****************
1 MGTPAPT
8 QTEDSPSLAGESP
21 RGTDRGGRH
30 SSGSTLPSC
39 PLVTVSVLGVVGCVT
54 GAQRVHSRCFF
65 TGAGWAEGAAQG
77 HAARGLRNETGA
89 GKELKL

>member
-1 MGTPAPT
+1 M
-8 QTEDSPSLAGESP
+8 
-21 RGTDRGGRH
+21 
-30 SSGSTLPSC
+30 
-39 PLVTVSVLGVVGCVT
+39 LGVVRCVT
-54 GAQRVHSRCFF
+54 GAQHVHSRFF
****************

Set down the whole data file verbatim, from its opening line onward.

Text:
1 MGTPAPT
8 QTEDSPSLAGESP
21 RGTDRGGRH
30 SSGSTLPSC
39 PLVTVSVLGVVGCVT
54 GAQRVHSRCFF
65 TGAGWAEGAAQG
77 HAARGLRNETGA
89 GKELKL

>member
-1 MGTPAPT
+1 M
-8 QTEDSPSLAGESP
+8 
-21 RGTDRGGRH
+21 
-30 SSGSTLPSC
+30 
-39 PLVTVSVLGVVGCVT
+39 LGVVRCVT
-54 GAQRVHSRCFF
+54 GAQHVHSRFF